ENGLEWOOD, Colo. – Imagine if doctors have eliminated both kidneys only then admit that they have no kidney cancer?
Linda Woolley, 73, said that was exactly what happened to her. "I was not happy real," said Mrs. Englewood to KDVR.
Woolley should have a dialysis treatment three times a week for treatments that last four hours for each visit.
"My life has changed completely. Dialysis is not a picnic no matter how you get it, you steal from your life," Woolley.
In May, doctors at the University of Colorado Hospital eliminated the two kidneys of Woolley. In an interview with KDVR, Woolley said doctors told him that surgery was necessary because he probably had a kidney cancer based on pathology reports.
KDVR obtained a copy of a March 2018 biopsy that shows "no evidence of malignancy" and the results "consistent with a benign process."
However, two months later, the doctors removed both kidneys. "A big mistake, big mistake" is how Woolley described the operation.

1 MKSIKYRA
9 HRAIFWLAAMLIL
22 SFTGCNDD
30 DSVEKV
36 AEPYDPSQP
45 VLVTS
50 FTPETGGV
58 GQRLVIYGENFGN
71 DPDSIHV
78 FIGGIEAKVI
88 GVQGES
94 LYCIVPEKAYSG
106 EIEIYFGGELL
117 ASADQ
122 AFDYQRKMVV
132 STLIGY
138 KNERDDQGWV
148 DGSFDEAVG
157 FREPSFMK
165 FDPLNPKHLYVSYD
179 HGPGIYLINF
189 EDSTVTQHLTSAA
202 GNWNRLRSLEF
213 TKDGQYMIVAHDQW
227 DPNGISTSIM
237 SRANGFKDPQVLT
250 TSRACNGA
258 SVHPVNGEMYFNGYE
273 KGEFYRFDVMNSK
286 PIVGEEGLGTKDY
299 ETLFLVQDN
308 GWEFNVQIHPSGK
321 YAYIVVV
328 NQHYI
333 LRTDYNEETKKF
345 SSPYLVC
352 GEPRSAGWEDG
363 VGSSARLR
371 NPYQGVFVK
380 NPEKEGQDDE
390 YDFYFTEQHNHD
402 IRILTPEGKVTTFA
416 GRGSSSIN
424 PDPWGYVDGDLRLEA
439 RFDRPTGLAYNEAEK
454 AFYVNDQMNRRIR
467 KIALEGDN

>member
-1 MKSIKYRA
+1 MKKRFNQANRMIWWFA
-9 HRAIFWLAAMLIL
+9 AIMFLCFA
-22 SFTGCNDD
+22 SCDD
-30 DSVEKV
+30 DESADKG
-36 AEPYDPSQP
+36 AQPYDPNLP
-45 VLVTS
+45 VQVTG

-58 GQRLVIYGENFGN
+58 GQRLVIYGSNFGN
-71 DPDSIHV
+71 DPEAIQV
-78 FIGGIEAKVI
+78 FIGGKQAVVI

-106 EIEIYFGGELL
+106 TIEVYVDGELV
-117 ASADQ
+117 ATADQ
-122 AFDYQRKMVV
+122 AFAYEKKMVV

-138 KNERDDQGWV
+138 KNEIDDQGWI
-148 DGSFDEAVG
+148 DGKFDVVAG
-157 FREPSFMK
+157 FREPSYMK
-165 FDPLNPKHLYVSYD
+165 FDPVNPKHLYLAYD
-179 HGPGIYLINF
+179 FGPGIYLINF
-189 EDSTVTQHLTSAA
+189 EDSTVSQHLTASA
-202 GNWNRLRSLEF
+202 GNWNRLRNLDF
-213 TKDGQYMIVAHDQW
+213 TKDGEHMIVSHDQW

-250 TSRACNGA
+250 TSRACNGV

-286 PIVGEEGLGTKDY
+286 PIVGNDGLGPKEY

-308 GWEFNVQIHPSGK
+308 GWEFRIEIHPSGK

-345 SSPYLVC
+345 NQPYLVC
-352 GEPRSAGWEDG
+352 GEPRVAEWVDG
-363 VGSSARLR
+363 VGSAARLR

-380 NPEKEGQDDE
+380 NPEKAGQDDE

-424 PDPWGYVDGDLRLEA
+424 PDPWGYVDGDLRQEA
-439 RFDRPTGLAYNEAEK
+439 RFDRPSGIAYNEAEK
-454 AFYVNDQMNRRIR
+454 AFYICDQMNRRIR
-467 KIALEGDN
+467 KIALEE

A new biopsy carried out after the kidneys were eliminated found that "there is no evidence of carcinoma" and "no massive lesions are identified", which means no cancer.
Now Linda Woolley needs at least one new kidney and the average hope for a transplant in the United States is seven years.
The hospital did not offer Linda an excuse or an explanation; however, it will not even recognize that Linda was a patient despite her willingness to sign a patient's privacy release form.
"It's scary because you have no choice when you enter a hospital. You trust that they will take care of you," said Woolley.
Linda Woolley kept a lawyer to represent him in a possible lawsuit.
She is still not healthy enough to get to the list of kidney kidney transplants, but when it is, she will join more than 95,000 Americans on that list.